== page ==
On the other hand the best possible testimony to the estimation of women during the Thirteenth Century, is to be found in the attitude of the men of the generations towards them, as it is clearly to be seen in the literature of the time. In the Holy Graal, the Cid, the Minnesingers and the Meistersingers, woman occupies the higher place in life and it is recognized that she is the highest incentive to good, unfortunately also sometimes to evil, but always the best reward that men can have for their exertions in a great cause. The supreme tribute to woman comes at the end of the century in Dante's apotheosis of her in the Divine Comedy. In this it is a woman who inspires, a woman who leads, a woman who is the reward of man s aspirations, and though the symbolism may be traced to philosophy, the influence of an actual woman in it all is sure beyond all doubt. Nor must it be thought that it was merely in this highest flight of his imagination that this greatest of poets expressed such lofty sentiments with regard to women. Anyone who thinks this does not know Dante's minor poems, which contain to women in the flesh and above all to one of them, the most wonderful tributes that have ever been paid to woman. Take this one of his sonnets for instance.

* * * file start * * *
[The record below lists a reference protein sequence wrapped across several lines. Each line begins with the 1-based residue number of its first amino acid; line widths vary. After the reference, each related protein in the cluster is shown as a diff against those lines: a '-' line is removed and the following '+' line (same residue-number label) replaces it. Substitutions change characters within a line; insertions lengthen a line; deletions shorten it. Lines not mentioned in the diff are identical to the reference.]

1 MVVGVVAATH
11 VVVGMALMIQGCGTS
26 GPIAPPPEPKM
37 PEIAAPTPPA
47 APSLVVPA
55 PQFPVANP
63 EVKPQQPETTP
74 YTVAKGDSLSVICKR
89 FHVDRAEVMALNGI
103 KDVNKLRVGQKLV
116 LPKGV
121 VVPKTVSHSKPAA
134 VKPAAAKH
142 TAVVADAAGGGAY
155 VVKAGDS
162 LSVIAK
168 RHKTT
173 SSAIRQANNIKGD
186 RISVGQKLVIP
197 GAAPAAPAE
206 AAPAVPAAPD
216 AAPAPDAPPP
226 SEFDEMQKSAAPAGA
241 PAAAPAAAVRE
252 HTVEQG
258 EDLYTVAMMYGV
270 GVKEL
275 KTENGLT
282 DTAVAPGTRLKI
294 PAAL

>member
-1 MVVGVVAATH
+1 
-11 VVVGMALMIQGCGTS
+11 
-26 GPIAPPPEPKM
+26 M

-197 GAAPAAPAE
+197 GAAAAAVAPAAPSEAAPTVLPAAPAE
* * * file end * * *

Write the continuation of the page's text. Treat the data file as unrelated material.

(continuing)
So gentle and so fair she seems to be,
  My Lady, when she others doth salute,
  That every tongue becomes, all trembling, mute,
And every eye is half afraid to see;
She goes her way and hears men's praises free,
  Clothed in a garb of kindness, meek and low,
  And seems as if from heaven she came, to show
Upon the earth a wondrous mystery:
To one who looks on her she seems so kind,
  That through the eye a sweetness fills the heart,
  Which only he can know who doth it try.
And through her face there breatheth from her mind
  A spirit sweet and full of Love's true art,
Which to the soul saith, as it cometh, "Sigh."